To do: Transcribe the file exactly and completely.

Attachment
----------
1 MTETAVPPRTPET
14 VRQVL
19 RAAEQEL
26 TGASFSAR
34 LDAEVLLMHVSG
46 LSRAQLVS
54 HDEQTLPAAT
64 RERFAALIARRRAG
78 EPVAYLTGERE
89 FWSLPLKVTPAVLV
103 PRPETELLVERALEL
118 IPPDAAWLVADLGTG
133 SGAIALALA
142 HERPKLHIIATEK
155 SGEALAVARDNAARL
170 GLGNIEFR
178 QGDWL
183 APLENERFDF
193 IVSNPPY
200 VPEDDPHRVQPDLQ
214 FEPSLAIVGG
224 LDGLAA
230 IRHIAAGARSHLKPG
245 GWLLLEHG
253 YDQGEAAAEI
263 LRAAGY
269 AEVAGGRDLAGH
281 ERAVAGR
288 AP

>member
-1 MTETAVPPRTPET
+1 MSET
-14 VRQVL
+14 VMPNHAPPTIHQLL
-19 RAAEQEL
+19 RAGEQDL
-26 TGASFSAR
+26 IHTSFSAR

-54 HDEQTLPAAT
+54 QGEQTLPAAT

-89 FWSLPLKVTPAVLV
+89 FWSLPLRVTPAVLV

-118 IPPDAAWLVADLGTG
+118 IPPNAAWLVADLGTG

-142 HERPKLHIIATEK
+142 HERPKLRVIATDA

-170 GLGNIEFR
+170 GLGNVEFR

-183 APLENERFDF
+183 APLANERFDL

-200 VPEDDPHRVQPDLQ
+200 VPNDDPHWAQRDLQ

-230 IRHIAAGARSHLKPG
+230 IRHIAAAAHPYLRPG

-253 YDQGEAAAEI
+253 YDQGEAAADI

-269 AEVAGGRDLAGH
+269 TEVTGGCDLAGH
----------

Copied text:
1 MTETAVPPRTPET
14 VRQVL
19 RAAEQEL
26 TGASFSAR
34 LDAEVLLMHVSG
46 LSRAQLVS
54 HDEQTLPAAT
64 RERFAALIARRRAG
78 EPVAYLTGERE
89 FWSLPLKVTPAVLV
103 PRPETELLVERALEL
118 IPPDAAWLVADLGTG
133 SGAIALALA
142 HERPKLHIIATEK
155 SGEALAVARDNAARL
170 GLGNIEFR
178 QGDWL
183 APLENERFDF
193 IVSNPPY
200 VPEDDPHRVQPDLQ
214 FEPSLAIVGG
224 LDGLAA
230 IRHIAAGARSHLKPG
245 GWLLLEHG
253 YDQGEAAAEI
263 LRAAGY
269 AEVAGGRDLAGH
281 ERAVAGR
288 AP

>member
-1 MTETAVPPRTPET
+1 MSET
-14 VRQVL
+14 VMPNHAPPTIHQLL
-19 RAAEQEL
+19 RAGEQDL
-26 TGASFSAR
+26 IHTSFSAR

-54 HDEQTLPAAT
+54 QGEQTLPAAT

-89 FWSLPLKVTPAVLV
+89 FWSLPLRVTPAVLV

-118 IPPDAAWLVADLGTG
+118 IPPNAAWLVADLGTG

-142 HERPKLHIIATEK
+142 HERPKLRVIATDA

-170 GLGNIEFR
+170 GLGNVEFR

-183 APLENERFDF
+183 APLANERFDL

-200 VPEDDPHRVQPDLQ
+200 VPNDDPHWAQRDLQ

-230 IRHIAAGARSHLKPG
+230 IRHIAAAAHPYLRPG

-253 YDQGEAAAEI
+253 YDQGEAAADI

-269 AEVAGGRDLAGH
+269 TEVTGGCDLAGH